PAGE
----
NUA Choice: A Tax Strategy to Consider If You Own Company StockTax Planning
Are you an employee who owns your corporate employer’s stock inside a company 401(k), employee stock ownership plan (ESOP), profit sharing plan, or other qualified employer-sponsored retirement plan?
If so, you should start thinking about what to do with the stock when you retire or leave your employer. Your decision can have big tax consequences.
Most people don’t think about it and simply roll the assets from their employer retirement plan into an IRA or a 401(k) with their new employer (if they’re changing jobs). Doing so is a simple rollover that has no tax consequences at the time.
But when you later sell the stock, you’ll have to pay tax on the proceeds at ordinary income tax rates, which can be as high as 37 percent (and could be going higher). This is so even though sales of stock are ordinarily taxed at capital gains rates, which are 0, 15, or 20 percent for stock held more than one year.
Planning point. You get no capital gains treatment when you sell stock out of a retirement account, such as an IRA.
A Tax Planning Alternative
There is another alternative. It might seem a bit risky, and it requires an outlay of some money up front, but it can save on taxes in the long run.
Instead of rolling over the stock into an IRA, a 401(k), or another retirement account, you transfer it into a taxable brokerage account. That year, the year of transfer, you must pay income tax at ordinary rates on your cost basis in the stock.
But you pay no tax on your stock’s appreciation (fair market value minus cost basis) until you sell it. This amount is called net unrealized appreciation (NUA).
If you sell the company stock in that year or any later year, you pay tax on your NUA at long-term capital gains rates, which are 15 percent for most people. You need not hold the stock for one year after the distribution to qualify for long-term capital gains treatment of your NUA.
One added benefit. Your NUA gain is not subject to the 3.8 percent Medicare surtax on net investment income.
Any additional appreciation in the stock at the time of sale also receives capital gains treatment—it will be taxed at the long-term capital gains rate if you hold the stock for more than one year from the distribution date. But on this additional appreciation above the NUA amount, you do have to pay the 3.8 percent net investment income surtax if your income is high enough.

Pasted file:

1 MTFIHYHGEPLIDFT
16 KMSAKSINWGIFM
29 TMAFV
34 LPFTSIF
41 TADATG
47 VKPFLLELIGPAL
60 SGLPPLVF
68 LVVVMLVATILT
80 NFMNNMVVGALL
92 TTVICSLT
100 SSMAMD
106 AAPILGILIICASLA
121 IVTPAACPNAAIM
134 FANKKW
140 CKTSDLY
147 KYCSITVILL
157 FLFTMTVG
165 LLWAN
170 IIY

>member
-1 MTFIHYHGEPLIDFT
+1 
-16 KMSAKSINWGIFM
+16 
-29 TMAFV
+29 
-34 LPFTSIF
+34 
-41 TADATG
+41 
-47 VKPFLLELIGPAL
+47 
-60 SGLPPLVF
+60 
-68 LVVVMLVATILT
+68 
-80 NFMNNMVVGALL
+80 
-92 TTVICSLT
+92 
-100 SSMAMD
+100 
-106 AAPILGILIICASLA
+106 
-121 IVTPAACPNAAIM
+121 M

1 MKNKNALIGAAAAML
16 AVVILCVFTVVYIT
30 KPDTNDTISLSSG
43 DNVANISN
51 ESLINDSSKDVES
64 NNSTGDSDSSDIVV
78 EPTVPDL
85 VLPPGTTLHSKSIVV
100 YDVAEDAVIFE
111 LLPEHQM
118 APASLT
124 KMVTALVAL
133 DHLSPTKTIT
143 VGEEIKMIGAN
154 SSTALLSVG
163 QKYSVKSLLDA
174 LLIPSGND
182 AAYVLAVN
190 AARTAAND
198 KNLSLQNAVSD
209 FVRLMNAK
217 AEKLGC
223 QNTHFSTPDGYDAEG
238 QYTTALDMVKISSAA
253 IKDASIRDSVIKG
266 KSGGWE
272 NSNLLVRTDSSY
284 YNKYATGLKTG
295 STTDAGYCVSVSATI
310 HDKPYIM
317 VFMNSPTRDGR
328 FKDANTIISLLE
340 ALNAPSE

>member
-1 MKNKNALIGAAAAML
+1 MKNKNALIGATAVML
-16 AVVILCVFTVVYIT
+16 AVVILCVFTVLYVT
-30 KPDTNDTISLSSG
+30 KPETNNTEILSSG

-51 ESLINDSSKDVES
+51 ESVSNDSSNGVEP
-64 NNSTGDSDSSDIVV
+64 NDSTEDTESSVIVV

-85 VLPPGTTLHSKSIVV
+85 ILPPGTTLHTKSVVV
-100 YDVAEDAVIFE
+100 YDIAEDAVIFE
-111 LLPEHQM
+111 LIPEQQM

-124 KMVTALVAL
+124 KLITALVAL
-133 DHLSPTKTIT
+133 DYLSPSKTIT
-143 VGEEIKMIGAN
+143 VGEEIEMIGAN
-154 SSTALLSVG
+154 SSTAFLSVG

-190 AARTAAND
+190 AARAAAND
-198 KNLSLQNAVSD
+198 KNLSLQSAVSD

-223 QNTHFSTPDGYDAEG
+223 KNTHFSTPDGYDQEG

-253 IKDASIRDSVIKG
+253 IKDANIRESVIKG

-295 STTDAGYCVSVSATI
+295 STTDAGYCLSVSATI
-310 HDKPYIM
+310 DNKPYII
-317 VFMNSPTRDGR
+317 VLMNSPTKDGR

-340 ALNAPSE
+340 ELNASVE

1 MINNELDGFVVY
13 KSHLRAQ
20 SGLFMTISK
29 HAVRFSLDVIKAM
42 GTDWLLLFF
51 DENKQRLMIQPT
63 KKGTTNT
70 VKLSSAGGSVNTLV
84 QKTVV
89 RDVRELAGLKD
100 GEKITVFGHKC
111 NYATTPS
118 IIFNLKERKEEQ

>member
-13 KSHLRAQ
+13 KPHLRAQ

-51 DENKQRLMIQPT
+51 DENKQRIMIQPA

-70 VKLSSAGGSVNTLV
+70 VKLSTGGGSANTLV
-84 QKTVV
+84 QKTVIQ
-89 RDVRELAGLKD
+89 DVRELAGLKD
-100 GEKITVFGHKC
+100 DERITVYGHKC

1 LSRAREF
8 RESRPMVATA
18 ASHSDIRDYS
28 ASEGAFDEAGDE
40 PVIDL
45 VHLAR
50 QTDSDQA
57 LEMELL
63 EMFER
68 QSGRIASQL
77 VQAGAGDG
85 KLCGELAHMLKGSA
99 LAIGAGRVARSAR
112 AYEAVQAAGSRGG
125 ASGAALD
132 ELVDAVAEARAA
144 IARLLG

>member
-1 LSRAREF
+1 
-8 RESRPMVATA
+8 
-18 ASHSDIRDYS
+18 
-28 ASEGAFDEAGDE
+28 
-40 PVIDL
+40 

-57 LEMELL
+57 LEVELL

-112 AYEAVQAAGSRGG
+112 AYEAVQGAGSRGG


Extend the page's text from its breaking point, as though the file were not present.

Depending on various factors, such as the amount of NUA and your income tax rate when you sell the stock, you can save substantial taxes with this strategy.
Sounds easy. And it pretty much is easy. But to take advantage of NUA tax treatment, you must satisfy several strict requirements.
First, the distribution must be of employer stock held in a qualified employer retirement plan, typically a 401(k) or an ESOP. It makes no difference whether your employer contributed the stock to your account or you purchased it yourself with pre-tax dollars.
Stock held in a traditional IRA, SEP-IRA, or Simple IRA, or in any type of nonqualified deferred compensation plan, is not eligible for NUA treatment.
Next, you must distribute your employer stock6
- in kind,
- as part of a lump-sum distribution,
- and following a triggering event.
You must distribute the employer stock “in kind” to a taxable account. This means you must transfer the shares directly to your brokerage account. You can’t sell the shares and transfer the money, or transfer the shares to your IRA and then to a taxable account.
The stock must be distributed as part of a lump-sum distribution from your employer retirement plan. To qualify, you must distribute your entire vested balance in all assets from all qualified plans you hold with your employer within the same calendar year.
You don’t have to withdraw the entire amount at the same time, but your account balance must be zero by December 31.
Nor are you required to transfer all the plan assets into a taxable account. You can roll some assets into an IRA or the 401(k) plan of your new employer. For example, you can roll cash or mutual funds into an IRA.